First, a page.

and arranged with a neatness and consistency of which Elizabeth gave
Charlotte all the credit. When Mr. Collins could be forgotten, there was
really an air of great comfort throughout, and by Charlotte's evident
enjoyment of it, Elizabeth supposed he must be often forgotten.
She had already learnt that Lady Catherine was still in the country. It
was spoken of again while they were at dinner, when Mr. Collins joining
"Yes, Miss Elizabeth, you will have the honour of seeing Lady Catherine de
Bourgh on the ensuing Sunday at church, and I need not say you will be
delighted with her. She is all affability and condescension, and I doubt
not but you will be honoured with some portion of her notice when service
is over. I have scarcely any hesitation in saying she will include you and
my sister Maria in every invitation with which she honours us during your
stay here. Her behaviour to my dear Charlotte is charming. We dine at
Rosings twice every week, and are never allowed to walk home. Her
ladyship's carriage is regularly ordered for us. I <i>should</i> say, one
of her ladyship's carriages, for she has several."
"Lady Catherine is a very respectable, sensible woman indeed," added
Charlotte, "and a most attentive neighbour."
"Very true, my dear, that is exactly what I say. She is the sort of woman
whom one cannot regard with too much deference."
The evening was spent chiefly in talking over Hertfordshire news, and
telling again what had already been written; and when it closed,
Elizabeth, in the solitude of her chamber, had to meditate upon
Charlotte's degree of contentment, to understand her address in guiding,
and composure in bearing with, her husband, and to acknowledge that it was
all done very well. She had also to anticipate how her visit would pass,
the quiet tenor of their usual employments, the vexatious interruptions of
Mr. Collins, and the gaieties of their intercourse with Rosings. A lively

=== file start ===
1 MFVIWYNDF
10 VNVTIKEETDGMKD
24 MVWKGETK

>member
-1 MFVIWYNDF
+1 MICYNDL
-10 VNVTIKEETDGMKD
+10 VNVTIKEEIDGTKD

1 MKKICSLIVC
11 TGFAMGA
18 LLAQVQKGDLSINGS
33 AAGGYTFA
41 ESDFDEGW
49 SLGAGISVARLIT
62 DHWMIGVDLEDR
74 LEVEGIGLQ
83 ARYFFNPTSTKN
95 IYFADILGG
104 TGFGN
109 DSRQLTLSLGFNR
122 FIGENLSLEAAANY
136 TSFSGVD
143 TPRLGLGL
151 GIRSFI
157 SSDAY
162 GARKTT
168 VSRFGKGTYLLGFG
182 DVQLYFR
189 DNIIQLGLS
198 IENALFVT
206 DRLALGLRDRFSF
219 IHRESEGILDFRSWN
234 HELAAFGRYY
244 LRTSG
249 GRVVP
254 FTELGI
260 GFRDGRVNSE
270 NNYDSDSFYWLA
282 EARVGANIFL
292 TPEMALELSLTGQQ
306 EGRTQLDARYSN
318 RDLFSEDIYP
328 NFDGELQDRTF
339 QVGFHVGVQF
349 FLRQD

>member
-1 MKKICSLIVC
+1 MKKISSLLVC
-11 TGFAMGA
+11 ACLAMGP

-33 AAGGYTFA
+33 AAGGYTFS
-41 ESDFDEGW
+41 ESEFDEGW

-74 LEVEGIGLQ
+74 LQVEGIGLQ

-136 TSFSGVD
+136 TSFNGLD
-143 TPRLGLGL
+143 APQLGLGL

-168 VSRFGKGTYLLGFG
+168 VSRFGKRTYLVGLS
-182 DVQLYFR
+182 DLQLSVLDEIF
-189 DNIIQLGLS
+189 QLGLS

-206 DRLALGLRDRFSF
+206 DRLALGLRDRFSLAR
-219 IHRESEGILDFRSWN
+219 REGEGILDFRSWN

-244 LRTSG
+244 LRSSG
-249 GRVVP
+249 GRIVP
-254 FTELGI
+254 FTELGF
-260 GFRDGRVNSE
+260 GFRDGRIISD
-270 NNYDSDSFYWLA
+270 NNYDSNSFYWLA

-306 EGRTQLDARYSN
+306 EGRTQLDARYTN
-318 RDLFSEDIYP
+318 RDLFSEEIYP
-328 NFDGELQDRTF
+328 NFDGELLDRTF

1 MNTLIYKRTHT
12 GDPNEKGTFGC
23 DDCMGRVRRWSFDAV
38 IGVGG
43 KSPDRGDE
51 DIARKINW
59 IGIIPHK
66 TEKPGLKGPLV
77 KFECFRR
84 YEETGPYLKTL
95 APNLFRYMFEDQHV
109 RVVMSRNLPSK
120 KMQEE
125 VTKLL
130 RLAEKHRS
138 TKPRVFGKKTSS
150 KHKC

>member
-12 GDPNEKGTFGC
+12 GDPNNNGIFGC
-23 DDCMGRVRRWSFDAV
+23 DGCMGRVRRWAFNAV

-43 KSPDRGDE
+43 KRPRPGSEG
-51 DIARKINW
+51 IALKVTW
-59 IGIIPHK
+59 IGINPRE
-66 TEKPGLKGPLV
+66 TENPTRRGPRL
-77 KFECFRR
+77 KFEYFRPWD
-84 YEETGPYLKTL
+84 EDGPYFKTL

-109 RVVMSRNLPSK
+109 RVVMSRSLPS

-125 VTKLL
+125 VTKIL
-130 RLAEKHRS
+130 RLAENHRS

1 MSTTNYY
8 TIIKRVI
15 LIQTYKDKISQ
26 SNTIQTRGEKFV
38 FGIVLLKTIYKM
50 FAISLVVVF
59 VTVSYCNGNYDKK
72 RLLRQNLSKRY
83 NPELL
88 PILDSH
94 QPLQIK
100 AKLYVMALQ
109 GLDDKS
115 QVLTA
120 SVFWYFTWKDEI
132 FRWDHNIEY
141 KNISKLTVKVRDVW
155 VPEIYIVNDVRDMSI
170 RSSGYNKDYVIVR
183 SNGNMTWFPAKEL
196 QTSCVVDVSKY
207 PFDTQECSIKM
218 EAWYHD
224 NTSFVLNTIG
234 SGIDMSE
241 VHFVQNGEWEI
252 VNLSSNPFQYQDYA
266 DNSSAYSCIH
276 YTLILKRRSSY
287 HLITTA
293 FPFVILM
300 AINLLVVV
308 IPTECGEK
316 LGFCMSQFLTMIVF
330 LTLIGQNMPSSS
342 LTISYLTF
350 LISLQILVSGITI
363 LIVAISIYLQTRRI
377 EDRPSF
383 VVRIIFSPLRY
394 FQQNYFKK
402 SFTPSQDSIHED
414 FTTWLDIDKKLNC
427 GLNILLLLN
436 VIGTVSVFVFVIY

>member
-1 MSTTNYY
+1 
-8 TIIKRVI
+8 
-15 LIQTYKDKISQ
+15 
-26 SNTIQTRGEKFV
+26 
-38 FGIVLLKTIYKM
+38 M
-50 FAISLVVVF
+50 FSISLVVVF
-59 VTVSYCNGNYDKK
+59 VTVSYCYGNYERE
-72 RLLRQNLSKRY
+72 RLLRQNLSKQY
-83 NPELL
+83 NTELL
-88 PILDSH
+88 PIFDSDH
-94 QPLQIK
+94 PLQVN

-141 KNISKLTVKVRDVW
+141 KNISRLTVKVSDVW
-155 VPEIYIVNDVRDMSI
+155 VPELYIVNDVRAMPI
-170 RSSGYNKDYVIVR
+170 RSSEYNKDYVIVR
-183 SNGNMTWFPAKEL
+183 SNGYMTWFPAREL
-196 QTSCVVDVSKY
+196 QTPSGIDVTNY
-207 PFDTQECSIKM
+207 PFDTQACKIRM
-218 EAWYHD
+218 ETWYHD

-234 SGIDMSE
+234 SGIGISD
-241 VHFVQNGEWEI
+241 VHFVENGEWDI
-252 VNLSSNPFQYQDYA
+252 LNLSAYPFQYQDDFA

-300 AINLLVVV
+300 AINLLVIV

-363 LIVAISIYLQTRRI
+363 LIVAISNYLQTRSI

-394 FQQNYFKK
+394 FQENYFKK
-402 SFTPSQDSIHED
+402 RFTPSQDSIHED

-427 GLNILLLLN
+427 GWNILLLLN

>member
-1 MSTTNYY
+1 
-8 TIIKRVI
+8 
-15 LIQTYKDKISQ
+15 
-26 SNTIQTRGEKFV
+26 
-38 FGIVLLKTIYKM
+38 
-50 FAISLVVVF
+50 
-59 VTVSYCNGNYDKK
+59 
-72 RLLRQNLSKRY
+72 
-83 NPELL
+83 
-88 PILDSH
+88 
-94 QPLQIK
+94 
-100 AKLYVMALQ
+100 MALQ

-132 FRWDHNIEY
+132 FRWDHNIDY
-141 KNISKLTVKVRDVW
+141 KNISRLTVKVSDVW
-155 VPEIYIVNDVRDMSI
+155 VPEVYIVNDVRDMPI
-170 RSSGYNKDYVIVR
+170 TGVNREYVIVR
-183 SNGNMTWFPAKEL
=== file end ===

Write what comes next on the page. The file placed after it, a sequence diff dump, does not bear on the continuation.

imagination soon settled it all.
About the middle of the next day, as she was in her room getting ready for
a walk, a sudden noise below seemed to speak the whole house in confusion;
and, after listening a moment, she heard somebody running up stairs in a
violent hurry, and calling loudly after her. She opened the door and met
Maria in the landing place, who, breathless with agitation, cried out—
"Oh, my dear Eliza! pray make haste and come into the dining-room, for
there is such a sight to be seen! I will not tell you what it is. Make
haste, and come down this moment."
Elizabeth asked questions in vain; Maria would tell her nothing more, and
down they ran into the dining-room, which fronted the lane, in quest of
this wonder; It was two ladies stopping in a low phaeton at the garden
"And is this all?" cried Elizabeth. "I expected at least that the pigs
were got into the garden, and here is nothing but Lady Catherine and her
"La! my dear," said Maria, quite shocked at the mistake, "it is not Lady
Catherine. The old lady is Mrs. Jenkinson, who lives with them; the other
is Miss de Bourgh. Only look at her. She is quite a little creature. Who
would have thought that she could be so thin and small?"
"She is abominably rude to keep Charlotte out of doors in all this wind.
Why does she not come in?"
"Oh, Charlotte says she hardly ever does. It is the greatest of favours
when Miss de Bourgh comes in."
"I like her appearance," said Elizabeth, struck with other ideas. "She
looks sickly and cross. Yes, she will do for him very well. She will make
him a very proper wife."
Mr. Collins and Charlotte were both standing at the gate in conversation
with the ladies; and Sir William, to Elizabeth's high diversion, was
stationed in the doorway, in earnest contemplation of the greatness before
him, and constantly bowing whenever Miss de Bourgh looked that way.
At length there was nothing more to be said; the ladies drove on, and the
others returned into the house. Mr. Collins no sooner saw the two girls
than he began to congratulate them on their good fortune, which Charlotte
explained by letting them know that the whole party was asked to dine at
Rosings the next day.